You know that function on some CD players that summarizes a song for you by playing 10 or 15 seconds out of the middle? Well, Lucero’s 2002 Tennessee is the long-playing equivalent. The trajectory of most songs can be accurately guessed at if you can just hear the middle, because the middle is usually the beginning and the ending, too. No wrenching catharsis, no overlong guitar solos here—most of Tennessee comes loping in one ear at a slow 4/4 and out through the other one the same way. It might be stretching things a little to say that the entire album could be summed up by one or two songs in the middle, but not by much. Lucero is by no means a world-class explorer of the—let’s just say alt-country and be done with it—landscape, but they know their own little stretch of country road that time forgot like the back of their collective hand. In fact, they sound like they’ve never taken it past the county line.
Not necessarily a bad thing, that—it can sure be pretty. There are parts of Tennessee pretty enough to make you cry, and a good rule of thumb for listening to alt-country music with a concert in mind is that the plainest songs on the record are often the ones that shine the prettiest live. The plain Janes and mud-fences, the ones that you never really noticed, are usually the ones that suddenly strike you as so pretty, just like girls at a high school reunion. By that measure, Lucero is probably a pretty striking live band, because all their songs are plain Janes and mud-fences. Not bad at all. Just very plain.
Which suits their lyrics just fine, too. Lucero inhabits an agreeably plain emotional landscape, the typical alt-country nowhere where you can’t tell if the men are bummed or just bemused that they lost their wives and girlfriends. A magical place where there isn’t even a romantic crises that can’t be half-assedly—or maybe just plain naïvely—fixed with a line like “Stay and dance with me awhile,” or “Don’t let go, sweet girl, don’t let go for the world.”
Rolling Stone has called Lucero’s newer album, 2003’s That Much Further West, “the country album the Replacements never made” (which is total horseshit, by the way—exactly the kind of thing you’d expect to hear from a magazine whose writers seem even more excited about finding one band to sum up about three genre types than they do about finding three bands to represent one type—which they certainly do love doing, a la “the Vines, the Strokes, the Hives!” two or three years ago). But at least the Replacements comparisons suggest that Lucero—almost imperceptibly to my ear—are starting to stray that much further afield in their songwriting, finally looking down the road a piece. There is evidence to link That Much Further West with at least one member’s familiarity with the Replacements, but it’s only circumstantial.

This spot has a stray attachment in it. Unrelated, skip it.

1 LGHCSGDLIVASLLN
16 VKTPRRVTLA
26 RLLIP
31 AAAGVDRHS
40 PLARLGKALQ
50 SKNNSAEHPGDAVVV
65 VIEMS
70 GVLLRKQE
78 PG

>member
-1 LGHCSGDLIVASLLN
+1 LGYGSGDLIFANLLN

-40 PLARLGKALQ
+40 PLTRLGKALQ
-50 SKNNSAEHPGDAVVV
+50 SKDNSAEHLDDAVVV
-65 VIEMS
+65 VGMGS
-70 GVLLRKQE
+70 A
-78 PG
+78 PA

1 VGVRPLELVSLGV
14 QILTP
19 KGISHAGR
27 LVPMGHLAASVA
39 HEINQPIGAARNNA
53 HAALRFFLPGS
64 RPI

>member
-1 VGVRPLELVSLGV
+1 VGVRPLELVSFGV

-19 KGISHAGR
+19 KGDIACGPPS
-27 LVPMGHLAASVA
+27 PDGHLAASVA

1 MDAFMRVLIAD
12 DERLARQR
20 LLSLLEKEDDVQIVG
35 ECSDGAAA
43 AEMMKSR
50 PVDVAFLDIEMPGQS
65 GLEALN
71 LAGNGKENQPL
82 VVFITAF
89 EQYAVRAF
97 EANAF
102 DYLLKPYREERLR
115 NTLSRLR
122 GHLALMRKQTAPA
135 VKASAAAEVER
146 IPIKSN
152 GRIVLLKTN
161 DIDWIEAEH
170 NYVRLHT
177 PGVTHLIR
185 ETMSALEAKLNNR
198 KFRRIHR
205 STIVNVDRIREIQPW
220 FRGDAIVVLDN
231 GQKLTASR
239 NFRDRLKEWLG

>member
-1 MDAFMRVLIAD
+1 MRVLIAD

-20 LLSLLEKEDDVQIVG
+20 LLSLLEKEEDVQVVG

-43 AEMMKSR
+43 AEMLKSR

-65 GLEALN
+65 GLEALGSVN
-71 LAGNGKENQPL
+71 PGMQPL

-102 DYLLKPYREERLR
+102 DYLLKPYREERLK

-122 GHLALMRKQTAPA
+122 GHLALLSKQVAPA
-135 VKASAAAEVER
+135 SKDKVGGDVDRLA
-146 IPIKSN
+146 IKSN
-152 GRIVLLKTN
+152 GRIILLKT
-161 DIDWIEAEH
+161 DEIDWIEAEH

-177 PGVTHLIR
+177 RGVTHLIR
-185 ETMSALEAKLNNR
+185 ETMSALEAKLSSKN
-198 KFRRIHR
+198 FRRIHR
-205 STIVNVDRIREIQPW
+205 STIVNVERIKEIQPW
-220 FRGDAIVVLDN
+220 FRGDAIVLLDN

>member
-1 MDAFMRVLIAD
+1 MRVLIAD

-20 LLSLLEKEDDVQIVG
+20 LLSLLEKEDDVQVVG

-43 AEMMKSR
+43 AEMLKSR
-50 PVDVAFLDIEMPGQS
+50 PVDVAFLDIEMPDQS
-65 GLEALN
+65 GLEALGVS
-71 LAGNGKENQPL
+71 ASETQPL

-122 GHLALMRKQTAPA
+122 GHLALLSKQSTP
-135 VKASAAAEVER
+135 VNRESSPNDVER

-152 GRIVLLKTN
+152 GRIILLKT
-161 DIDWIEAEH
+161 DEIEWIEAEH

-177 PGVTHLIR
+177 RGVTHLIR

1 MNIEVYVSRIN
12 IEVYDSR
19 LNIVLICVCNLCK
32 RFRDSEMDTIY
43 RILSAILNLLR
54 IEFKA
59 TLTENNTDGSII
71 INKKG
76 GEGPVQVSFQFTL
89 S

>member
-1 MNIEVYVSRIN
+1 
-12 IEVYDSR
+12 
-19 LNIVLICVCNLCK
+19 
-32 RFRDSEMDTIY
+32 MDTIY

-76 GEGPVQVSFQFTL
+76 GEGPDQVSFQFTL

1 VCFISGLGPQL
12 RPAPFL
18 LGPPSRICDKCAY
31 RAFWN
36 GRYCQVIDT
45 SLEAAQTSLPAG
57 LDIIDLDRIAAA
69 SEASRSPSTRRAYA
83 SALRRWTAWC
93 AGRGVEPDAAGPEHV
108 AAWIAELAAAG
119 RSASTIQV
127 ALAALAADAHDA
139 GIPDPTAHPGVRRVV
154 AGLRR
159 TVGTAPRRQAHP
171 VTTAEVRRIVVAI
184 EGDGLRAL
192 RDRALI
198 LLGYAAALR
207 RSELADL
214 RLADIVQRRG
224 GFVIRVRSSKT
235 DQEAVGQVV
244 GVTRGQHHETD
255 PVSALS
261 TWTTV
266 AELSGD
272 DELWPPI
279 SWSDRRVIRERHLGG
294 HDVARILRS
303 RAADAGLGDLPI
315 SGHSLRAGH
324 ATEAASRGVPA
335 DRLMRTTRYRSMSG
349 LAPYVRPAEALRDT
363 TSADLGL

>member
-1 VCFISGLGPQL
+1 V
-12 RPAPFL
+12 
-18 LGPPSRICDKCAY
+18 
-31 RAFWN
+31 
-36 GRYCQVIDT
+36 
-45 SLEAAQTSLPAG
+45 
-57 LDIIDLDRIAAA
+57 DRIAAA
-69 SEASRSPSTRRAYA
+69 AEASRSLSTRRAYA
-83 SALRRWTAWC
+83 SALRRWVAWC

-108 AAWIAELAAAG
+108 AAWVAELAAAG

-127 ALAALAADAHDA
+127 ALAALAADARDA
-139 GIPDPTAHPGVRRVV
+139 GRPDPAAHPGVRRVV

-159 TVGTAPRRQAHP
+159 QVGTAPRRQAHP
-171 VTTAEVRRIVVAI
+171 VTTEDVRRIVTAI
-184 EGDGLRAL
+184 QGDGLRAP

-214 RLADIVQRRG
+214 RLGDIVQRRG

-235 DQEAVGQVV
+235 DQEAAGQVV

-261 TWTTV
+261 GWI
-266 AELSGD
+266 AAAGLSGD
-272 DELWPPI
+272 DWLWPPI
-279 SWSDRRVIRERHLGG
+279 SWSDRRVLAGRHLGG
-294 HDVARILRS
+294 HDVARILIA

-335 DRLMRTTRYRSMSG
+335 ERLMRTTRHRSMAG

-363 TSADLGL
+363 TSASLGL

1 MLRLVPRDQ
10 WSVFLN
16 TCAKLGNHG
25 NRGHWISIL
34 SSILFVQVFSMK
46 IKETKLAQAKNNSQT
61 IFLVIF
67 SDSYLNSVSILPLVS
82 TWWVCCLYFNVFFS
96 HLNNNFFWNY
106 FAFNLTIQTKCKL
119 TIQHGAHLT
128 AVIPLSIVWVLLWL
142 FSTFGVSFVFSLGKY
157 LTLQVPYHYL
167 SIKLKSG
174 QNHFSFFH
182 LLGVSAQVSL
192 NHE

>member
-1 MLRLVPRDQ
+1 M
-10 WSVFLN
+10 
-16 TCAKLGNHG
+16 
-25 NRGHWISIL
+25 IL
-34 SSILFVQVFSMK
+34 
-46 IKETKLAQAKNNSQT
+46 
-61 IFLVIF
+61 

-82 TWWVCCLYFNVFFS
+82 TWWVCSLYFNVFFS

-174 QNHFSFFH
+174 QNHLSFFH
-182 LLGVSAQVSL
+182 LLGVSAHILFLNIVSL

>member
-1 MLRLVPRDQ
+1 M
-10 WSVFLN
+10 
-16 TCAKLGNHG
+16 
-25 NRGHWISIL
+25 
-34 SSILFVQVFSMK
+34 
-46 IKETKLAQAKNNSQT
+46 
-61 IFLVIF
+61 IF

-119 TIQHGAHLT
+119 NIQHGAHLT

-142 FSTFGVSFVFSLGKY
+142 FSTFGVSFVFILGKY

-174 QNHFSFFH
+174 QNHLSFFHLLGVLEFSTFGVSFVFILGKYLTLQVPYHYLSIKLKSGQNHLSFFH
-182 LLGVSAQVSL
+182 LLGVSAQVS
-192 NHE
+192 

Sure looks great in a press kit, though! Lucero members are probably feeling pretty flattered by the comparison. If they aren’t, however, their group alibi could easily be that they’ve been dangling their legs from the crotch in the Uncle Tupelo tree where the Wilco branch goes one way and Son Volt goes the other for far too long to have to dignify Replacements accusations with a response. Singer Ben Nichols has definitely got the Uncle Tupelo vocal sound down to blue chip, blue-collar, blue-plate-special perfection, too, pronouncing perfectly easy-to-pronounce words like “again” as “gyin” just ‘cause. And he’s got that alt-country yelp that crimps the ends of some words up with a little yodel and leaks out of others like the filling of a cheese dog. Your enjoyment of Lucero, or of certain Lucero songs, will vary in relation to your personal threshold for this patented alt-country yelp—I reached mine a long time ago. Nichols reigns it in a little on some songs, but on others he sounds like a guy straining on the terlit the day after a double-batch, triple-cheese omelette and passing the time by working on his Jay Farrar impression. Caveat emptor, but if you like your alt-country with all the trappings of 10 or 12 years ago, Lucero could be the band for you.
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